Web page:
School Daze

When did high school become so intense?

adam platt

I write this column on the precipice of the Labor Day weekend. It is north of 90 degrees out and has been for a week. Perfect State Fair weather, right? In fact, my teenage son is at the fair as we speak, even though he’s supposed to be in school.

If you’re a Minneapolis Public Schools kid, this last practical week of summer is actually the first week of fall. That’s because the district now starts eight days earlier than most school districts in the state.

When my son began his sophomore year at Southwest High this week, the temperatures in the non-air-conditioned building were beyond stifling. After three days, the district decided it could not continue to support its hot schools with iced ceviche, chilled mineral water, and pool boys, so it closed the buildings with no a/c through Labor Day. (My fourth-grade daughter soldiered on in her air-conditioned school, wondering how she could be so unlucky.)

It’s one thing to pack a bunch of adaptable little kids into a hot building, but it’s another entirely to pack a bunch of nearly grown, inherently smelly, hormonal teenagers into such a space. I note this not to dissect the district’s choices regarding the heat wave, but as a metaphor for the intensity that is high school today.

As my son was sweating it out in class, several of his friends spent six hours shoveling horse manure out of State Fair barns, an annual hazing ritual imposed by an eccentric coach. All that for the pleasure of running around on a track at the crack of dawn for several months.

Southwest High is frequently ranked as Minnesota’s best, and I can’t argue with that. I see plenty of evidence of kids receiving amazing, prep-school-caliber educations. But high school today is an intense obstacle course as well, and I mean that emotionally, intellectually, and socially.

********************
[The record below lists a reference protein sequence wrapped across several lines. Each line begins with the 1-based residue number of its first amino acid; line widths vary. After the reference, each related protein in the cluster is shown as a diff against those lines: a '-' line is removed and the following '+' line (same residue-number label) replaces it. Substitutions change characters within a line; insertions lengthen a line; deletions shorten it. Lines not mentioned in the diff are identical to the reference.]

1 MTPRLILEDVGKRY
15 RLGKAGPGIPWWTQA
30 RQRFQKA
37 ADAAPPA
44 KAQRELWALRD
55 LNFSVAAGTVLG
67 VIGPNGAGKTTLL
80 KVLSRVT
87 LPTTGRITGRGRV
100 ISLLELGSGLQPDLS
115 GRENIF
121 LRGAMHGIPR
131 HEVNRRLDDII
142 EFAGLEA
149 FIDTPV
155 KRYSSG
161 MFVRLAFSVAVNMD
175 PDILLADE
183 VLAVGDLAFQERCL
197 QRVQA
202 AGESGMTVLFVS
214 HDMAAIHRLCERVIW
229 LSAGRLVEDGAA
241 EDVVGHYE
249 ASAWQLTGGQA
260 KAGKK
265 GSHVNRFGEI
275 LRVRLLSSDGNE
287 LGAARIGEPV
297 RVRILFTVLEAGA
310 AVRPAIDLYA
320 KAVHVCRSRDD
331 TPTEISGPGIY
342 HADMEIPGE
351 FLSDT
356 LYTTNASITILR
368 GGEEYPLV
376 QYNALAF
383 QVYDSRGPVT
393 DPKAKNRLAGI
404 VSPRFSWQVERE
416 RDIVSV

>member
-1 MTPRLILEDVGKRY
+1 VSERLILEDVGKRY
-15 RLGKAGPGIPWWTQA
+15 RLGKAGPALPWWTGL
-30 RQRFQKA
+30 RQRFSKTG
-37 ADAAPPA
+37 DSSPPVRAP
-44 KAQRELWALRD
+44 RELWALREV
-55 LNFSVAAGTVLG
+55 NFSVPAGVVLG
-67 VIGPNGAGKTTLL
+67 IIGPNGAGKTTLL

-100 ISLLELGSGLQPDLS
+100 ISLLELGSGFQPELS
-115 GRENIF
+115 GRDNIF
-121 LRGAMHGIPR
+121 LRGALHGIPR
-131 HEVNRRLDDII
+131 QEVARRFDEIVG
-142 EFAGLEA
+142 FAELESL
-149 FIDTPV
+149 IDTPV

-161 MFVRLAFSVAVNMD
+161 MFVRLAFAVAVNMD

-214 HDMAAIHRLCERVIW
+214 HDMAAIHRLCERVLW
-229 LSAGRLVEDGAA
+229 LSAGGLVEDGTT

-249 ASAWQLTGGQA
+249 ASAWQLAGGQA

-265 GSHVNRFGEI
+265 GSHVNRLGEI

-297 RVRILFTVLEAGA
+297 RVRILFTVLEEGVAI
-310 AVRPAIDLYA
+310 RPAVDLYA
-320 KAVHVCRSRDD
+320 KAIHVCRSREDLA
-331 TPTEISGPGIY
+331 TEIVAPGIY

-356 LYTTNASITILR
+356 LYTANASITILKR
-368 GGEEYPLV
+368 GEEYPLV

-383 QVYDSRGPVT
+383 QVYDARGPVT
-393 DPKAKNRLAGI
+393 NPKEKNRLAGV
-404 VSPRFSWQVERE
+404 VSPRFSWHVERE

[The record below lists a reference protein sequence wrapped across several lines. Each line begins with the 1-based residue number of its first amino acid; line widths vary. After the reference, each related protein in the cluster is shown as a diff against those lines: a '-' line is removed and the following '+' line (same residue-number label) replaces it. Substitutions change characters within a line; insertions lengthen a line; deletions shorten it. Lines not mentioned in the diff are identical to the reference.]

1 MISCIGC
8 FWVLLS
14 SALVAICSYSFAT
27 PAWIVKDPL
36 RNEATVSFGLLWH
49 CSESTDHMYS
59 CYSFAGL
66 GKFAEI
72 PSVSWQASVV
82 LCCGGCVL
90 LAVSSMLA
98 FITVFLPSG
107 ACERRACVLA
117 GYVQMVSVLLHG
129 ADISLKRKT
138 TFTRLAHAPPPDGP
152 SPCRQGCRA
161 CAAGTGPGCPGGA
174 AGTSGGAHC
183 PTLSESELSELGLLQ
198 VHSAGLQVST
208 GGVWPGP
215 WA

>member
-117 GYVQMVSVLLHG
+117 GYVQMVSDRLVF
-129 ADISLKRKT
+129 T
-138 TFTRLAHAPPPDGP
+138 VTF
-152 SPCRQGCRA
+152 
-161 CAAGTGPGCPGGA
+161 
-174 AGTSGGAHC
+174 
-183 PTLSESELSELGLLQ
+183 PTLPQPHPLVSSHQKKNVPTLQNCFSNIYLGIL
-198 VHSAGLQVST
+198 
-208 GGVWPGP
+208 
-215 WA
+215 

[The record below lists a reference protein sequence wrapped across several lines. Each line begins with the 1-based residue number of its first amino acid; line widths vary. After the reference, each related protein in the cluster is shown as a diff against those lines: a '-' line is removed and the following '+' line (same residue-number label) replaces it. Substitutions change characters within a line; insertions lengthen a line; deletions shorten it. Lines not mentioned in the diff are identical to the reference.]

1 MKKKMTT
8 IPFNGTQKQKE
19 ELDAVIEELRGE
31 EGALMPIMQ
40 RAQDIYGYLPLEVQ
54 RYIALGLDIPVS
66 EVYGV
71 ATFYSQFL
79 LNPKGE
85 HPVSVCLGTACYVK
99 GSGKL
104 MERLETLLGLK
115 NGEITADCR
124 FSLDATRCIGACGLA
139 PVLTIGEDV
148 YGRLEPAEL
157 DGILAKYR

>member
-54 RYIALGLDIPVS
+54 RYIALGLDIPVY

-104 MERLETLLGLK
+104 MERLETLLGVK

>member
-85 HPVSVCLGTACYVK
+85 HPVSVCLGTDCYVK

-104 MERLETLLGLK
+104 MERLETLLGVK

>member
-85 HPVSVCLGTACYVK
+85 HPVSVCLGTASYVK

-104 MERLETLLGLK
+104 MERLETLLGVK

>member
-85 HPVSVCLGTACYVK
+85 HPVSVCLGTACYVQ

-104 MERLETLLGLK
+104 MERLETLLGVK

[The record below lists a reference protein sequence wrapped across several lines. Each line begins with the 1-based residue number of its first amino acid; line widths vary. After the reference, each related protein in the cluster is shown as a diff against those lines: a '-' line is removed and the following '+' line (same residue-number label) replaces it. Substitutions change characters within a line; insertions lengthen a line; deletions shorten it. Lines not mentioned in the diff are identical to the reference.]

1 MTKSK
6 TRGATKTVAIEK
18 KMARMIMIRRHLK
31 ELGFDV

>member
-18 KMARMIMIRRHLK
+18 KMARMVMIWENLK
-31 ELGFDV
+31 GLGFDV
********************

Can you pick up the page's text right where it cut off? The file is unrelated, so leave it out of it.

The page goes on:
Kids feel legitimate pressure to pad their academic records with sports and other extracurriculars as a means of blinging up college applications. But these adjuncts are no drop-in gatherings. They are demanding commitments requiring hours of after-school and weekend time, plus substantial parent participation in endless driving and financial support.

In the classroom, it’s the predictable mix of teachers running the gamut from great to substantially less than great. The best ones still open up pathways into intellectual and personal development that changes kids’ lives. Others struggle to manage classes with heavy quotients of impoverished teens whose psychic pain frequently poisons the classroom environment.

Southwest High is a diverse school, a mix of PC white kids from the city’s more affluent zones and minorities from around the city. I wish I could say I see good things emerging from that diversity, but mostly I see it reinforcing stereotypes and causing some kids to wonder about their parents’ idealized values.

I hated high school. I went to a homogenous, privileged suburban high school of 4,000 and found it to be an impersonal bureaucratic battleship. Southwest would break me for sure. So I’m amazed at the resilience of its band of good teachers, invested administrators, and perseverant kids who slog through the horses--t every day to mine the nuggets of gold.

My kid will be better for it. I think.